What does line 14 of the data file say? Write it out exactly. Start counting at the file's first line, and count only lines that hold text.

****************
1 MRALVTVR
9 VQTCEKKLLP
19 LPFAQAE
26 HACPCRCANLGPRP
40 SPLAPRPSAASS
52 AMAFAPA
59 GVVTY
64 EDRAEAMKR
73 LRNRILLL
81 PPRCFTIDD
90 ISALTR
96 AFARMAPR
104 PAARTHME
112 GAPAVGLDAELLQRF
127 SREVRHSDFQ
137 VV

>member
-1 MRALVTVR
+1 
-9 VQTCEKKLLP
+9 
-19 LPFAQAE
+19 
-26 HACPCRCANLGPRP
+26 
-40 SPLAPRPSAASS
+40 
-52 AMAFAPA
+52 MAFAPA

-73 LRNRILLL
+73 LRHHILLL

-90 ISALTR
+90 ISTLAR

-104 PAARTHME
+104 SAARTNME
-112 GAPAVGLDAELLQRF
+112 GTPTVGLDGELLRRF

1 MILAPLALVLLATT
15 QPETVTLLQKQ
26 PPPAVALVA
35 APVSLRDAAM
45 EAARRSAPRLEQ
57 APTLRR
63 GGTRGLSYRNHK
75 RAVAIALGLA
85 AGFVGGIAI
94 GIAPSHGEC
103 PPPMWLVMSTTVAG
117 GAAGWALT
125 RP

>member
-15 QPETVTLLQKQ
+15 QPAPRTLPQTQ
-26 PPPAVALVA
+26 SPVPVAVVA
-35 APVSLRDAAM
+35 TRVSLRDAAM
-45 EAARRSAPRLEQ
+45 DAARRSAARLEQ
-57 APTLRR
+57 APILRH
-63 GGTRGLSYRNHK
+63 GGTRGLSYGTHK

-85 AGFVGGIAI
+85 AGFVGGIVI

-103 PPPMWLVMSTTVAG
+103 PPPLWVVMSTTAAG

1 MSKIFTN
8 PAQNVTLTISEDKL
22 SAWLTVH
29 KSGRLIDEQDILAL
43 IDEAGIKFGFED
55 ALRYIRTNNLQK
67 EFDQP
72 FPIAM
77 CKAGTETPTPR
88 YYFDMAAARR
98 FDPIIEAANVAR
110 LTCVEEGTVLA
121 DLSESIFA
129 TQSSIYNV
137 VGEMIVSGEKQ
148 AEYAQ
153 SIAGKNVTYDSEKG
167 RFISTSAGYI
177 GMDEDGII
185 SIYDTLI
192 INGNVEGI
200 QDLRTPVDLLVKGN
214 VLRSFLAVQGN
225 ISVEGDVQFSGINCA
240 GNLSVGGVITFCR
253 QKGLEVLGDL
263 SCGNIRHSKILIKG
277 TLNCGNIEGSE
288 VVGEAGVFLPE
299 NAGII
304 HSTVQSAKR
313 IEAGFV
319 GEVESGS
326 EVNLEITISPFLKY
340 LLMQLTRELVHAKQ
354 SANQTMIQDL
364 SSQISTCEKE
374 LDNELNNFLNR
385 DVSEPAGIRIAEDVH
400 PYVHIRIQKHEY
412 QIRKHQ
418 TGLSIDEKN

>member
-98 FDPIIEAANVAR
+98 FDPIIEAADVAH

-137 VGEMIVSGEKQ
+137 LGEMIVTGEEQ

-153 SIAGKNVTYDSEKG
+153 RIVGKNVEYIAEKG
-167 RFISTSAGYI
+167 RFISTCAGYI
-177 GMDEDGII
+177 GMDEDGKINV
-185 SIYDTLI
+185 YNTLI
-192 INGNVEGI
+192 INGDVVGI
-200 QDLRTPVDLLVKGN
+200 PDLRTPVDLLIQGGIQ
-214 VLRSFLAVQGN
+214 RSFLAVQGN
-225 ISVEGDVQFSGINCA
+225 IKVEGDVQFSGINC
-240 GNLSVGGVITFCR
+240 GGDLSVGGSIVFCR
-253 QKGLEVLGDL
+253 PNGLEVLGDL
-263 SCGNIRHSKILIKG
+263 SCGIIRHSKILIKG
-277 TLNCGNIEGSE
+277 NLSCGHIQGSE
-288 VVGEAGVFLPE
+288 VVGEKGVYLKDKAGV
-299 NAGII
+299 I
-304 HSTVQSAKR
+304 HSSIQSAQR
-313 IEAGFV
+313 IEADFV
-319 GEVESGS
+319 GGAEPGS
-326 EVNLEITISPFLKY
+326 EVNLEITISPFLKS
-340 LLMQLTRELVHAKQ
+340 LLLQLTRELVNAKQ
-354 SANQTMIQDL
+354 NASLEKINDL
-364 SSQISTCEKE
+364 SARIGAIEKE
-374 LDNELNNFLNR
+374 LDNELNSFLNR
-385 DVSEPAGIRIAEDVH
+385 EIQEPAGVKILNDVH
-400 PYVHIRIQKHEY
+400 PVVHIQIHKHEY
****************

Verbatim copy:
112 GAPAVGLDAELLQRF